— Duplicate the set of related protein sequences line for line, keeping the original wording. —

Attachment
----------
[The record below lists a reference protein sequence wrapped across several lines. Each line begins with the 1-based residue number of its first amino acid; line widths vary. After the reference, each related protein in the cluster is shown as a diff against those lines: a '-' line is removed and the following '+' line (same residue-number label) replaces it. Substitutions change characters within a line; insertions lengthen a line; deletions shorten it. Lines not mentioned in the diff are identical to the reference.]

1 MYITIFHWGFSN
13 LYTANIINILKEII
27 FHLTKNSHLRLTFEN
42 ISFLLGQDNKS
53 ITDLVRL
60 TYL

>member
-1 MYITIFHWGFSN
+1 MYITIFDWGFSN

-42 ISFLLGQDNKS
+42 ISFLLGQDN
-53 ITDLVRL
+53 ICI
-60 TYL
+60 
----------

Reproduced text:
[The record below lists a reference protein sequence wrapped across several lines. Each line begins with the 1-based residue number of its first amino acid; line widths vary. After the reference, each related protein in the cluster is shown as a diff against those lines: a '-' line is removed and the following '+' line (same residue-number label) replaces it. Substitutions change characters within a line; insertions lengthen a line; deletions shorten it. Lines not mentioned in the diff are identical to the reference.]

1 MYITIFHWGFSN
13 LYTANIINILKEII
27 FHLTKNSHLRLTFEN
42 ISFLLGQDNKS
53 ITDLVRL
60 TYL

>member
-1 MYITIFHWGFSN
+1 MYITIFDWGFSN

-42 ISFLLGQDNKS
+42 ISFLLGQDN
-53 ITDLVRL
+53 ICI
-60 TYL
+60 